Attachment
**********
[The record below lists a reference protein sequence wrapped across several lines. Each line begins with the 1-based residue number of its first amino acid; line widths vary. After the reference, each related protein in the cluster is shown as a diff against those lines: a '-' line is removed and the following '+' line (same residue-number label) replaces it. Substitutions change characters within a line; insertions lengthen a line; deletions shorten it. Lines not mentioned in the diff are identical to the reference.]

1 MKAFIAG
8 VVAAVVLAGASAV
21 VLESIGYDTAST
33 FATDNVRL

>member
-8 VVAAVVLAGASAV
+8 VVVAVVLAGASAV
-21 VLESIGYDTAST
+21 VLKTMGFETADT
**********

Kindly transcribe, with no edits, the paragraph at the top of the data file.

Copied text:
[The record below lists a reference protein sequence wrapped across several lines. Each line begins with the 1-based residue number of its first amino acid; line widths vary. After the reference, each related protein in the cluster is shown as a diff against those lines: a '-' line is removed and the following '+' line (same residue-number label) replaces it. Substitutions change characters within a line; insertions lengthen a line; deletions shorten it. Lines not mentioned in the diff are identical to the reference.]